Fake News shitinng Election

Their overall conclusion was that Fake News was very unlikely to have had a major effect:

Social media were not the most important source of electionnews, and even the most widely circulated fake news stories were seen by only a small fraction of Americans. For fake news to have changed the outcome of the election, a single fake news storywould need to have convinced about 0.7 percent of Clinton voters and non-voters who saw it toshift their votes to Trump, a persuasion rate equivalent to seeing 36 television campaign ads
Another study was done by IPSOS for Buzzfeed on the impact of Fake News on Facebook, as Facebook had by far the largest reach of any social network for Fake News (see study here) and conclusions were in line with the above work:

IPSOS Online survey of 1,007 American adults

Percentage of consumed news in the past the month by channel showed

  • Facebook (55%)
  • Broadcast TV (56%).
  • Print newspapers (39%)
  • Cable news (38%)
  • “Social media (generally)” (33%)
  • Newspapers’ websites (33%).

Print, TV and Twitter was relatively more trusted than Facebook

  • 74% of those who’d gotten news from print newspapers
  • 59% of respondents saying they trust news from TV all or most of the time.
  • 49% of people who had gotten news from Twitter,

Far lower trust of news on Facebook all or most of the time

  • 18% of respondents trust news on Facebook all or most of the time
  • 30% said “about half of the time,”
  • 44% said they rarely or almost never trust news on Facebook.
  • 8 % Don’t Know

However, other research by IPSOS suggests that trust is not the same as belief — Another poll by Ipsos/BuzzFeed News foundon average about 75% of American adults believed fake news headlines about the election when  they recalled seeing them. This contradicts the Stanford finding, but as their model showed, even that belief level would not have chanegd election outcome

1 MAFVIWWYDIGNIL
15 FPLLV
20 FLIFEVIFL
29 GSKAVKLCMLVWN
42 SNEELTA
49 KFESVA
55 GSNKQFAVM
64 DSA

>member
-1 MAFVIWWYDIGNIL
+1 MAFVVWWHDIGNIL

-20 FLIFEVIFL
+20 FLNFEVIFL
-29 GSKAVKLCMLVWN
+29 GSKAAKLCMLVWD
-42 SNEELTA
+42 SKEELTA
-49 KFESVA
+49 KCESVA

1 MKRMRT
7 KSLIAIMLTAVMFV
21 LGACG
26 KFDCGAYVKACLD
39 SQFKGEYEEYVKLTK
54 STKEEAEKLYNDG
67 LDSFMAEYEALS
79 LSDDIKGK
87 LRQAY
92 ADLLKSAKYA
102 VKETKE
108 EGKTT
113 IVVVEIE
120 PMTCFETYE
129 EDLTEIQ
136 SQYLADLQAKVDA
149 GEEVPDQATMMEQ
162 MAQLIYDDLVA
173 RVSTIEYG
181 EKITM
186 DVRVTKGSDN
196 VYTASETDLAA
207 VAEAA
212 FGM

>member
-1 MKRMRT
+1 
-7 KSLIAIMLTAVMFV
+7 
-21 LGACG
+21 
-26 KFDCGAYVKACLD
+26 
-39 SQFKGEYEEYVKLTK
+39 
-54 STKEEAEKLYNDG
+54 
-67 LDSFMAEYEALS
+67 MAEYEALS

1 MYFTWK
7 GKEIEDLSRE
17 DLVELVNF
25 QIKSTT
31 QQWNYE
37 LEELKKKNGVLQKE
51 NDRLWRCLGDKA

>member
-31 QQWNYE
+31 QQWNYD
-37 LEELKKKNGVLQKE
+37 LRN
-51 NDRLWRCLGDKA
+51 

Our Conclusion

 In short, both studies show a minority of news was received from the online world, and it by and large not widely believed, so the impact was relatively small. However, 2 caveats to the Stanford work:
  •  We suspect the Stanford study underplays impact on people, our empirical observation is that many people believe what they want to believe no matter how untrustworthy the source, and will go to great mental gymnasitcs to justify belief even when its shown to be totally false, so that IPSOS figure of 75% may well be closer then the c 55% (8% of 15%) of the Stanford study.
  • Also, the Stanford model is generic and averaged, if (and it’s a big if) Cambridge Analytica was able to pinpoint just the people it needed to persuade, in just the wards it neede to persuade them, actual impact could be higher

In otherw ords this may underplay the impact of Fake News, but even so the model is still showig it has to be a LOT more effective to actually swing the votes. Our viewis its a marginal contributor, but in a 50/50 split elections (which in effect this was) even small margis can be effective. especially is used in conjunction with a number of other small nudges.

Expect more use of Fake News in future campaigning, and in ayttempts to persuade in general.

We have looked at how our systems can counter this, and believe we have some solutions